In her speech at the first CIIE, Christine Lagarde, then managing director of the International Monetary Fund (IMF), said the CIIE is a symbol of China's efforts to build "a bridge to the world," "a bridge to prosperity" and "a bridge to the future."
Defying the multi-pronged onslaught of COVID-19, the CIIE not only showcases China's substantial progress in epidemic containment, but offers much-needed hope for the world's post-pandemic growth and development.
Upholding the principle of putting people's lives first, China has put up a resolute and tough fight against the novel coronavirus and placed the epidemic under effective control, laying a solid foundation for the resumption of work and production as well as the return to normal life.
Accordingly, China's economy is bouncing back, registering growth for two consecutive quarters. China, according to an IMF estimate in October, is expected to record an economic growth of 1.9 percent in 2020, emerging as the only major economy in the world that can inch back into positive territory this year.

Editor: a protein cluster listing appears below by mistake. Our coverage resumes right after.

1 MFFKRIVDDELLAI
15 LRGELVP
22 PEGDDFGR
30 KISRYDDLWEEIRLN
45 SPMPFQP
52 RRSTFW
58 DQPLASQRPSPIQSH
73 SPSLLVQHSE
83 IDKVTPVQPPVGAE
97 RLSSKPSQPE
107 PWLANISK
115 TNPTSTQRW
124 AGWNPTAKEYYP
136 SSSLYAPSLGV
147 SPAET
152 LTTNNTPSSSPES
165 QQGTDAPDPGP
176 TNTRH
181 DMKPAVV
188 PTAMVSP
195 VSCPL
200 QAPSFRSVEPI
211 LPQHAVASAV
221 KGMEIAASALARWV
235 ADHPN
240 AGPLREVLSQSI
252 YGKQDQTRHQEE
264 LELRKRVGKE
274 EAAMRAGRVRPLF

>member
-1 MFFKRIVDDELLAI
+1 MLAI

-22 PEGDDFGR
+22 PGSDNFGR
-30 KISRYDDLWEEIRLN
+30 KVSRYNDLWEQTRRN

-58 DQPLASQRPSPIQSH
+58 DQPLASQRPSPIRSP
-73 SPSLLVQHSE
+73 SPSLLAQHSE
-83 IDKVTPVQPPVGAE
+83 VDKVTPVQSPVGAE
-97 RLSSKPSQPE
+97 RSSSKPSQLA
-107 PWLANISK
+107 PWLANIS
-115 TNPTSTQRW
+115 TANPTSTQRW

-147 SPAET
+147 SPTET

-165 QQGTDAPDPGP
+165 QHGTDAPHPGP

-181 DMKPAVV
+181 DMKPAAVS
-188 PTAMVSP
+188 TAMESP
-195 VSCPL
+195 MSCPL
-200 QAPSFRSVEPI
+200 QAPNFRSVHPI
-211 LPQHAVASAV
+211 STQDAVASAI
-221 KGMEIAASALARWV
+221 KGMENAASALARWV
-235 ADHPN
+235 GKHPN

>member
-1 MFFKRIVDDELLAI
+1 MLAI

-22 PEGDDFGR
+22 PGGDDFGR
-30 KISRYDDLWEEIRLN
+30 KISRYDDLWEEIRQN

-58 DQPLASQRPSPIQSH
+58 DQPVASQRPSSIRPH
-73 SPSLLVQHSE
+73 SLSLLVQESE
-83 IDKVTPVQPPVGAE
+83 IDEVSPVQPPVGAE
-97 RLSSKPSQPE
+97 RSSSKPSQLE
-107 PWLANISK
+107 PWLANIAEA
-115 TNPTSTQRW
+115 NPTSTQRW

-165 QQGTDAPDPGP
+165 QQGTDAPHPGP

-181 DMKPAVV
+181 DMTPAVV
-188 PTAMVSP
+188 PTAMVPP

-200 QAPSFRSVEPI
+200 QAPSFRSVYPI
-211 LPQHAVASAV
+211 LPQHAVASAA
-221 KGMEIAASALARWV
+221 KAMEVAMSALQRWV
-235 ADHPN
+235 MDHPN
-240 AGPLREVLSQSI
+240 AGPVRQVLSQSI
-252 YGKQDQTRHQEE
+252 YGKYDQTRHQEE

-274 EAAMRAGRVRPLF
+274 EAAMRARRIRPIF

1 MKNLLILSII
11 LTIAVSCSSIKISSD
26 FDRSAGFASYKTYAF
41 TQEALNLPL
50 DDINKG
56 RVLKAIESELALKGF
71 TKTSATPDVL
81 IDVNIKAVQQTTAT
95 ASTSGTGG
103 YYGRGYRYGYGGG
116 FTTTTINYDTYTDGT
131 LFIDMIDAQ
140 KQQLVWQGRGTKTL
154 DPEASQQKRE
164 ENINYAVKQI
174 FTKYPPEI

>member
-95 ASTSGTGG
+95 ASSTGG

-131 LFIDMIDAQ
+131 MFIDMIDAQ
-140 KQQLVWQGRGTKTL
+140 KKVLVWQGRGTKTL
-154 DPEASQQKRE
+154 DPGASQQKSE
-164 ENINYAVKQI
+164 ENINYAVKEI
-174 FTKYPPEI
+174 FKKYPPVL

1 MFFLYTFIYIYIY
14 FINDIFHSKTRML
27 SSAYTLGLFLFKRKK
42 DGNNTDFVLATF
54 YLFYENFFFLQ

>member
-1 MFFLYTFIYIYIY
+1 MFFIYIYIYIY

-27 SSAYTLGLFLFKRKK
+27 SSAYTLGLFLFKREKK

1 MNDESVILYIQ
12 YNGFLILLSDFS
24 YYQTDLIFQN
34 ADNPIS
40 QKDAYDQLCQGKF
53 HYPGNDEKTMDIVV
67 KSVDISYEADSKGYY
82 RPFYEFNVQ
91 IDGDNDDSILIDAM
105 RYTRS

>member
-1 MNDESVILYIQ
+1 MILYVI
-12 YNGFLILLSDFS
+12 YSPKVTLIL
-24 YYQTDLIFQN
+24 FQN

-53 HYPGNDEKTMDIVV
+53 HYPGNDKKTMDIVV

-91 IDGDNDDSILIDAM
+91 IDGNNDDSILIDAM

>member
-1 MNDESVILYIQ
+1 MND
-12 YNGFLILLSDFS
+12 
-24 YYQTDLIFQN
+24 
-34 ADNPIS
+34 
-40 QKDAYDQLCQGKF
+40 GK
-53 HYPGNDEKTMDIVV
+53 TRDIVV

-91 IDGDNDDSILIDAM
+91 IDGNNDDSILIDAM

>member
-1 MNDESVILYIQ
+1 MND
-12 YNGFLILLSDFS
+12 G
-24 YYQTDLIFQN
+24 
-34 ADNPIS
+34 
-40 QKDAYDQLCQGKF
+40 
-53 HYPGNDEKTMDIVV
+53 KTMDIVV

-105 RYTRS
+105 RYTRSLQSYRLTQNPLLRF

Committed to opening-up and sharing its development opportunities, China has in recent months held multiple large fairs, including the 2020 CIFTIS in Beijing, to reanimate global trade and help pull the world economy out of the COVID-19 crater. In doing that, China has also accumulated valuable experience in organizing offline events amid regular epidemic control measures.
To ensure the public health of the ongoing CIIE, such rigorous measures have been put in place as complete nucleic acid testing, stringent inspection and quarantine procedures, and standardized sampling of imported cold-chain food. Since February, the organizers have also introduced "cloud registration," "cloud signing" and "cloud presentation" to better serve exhibitors during the pandemic.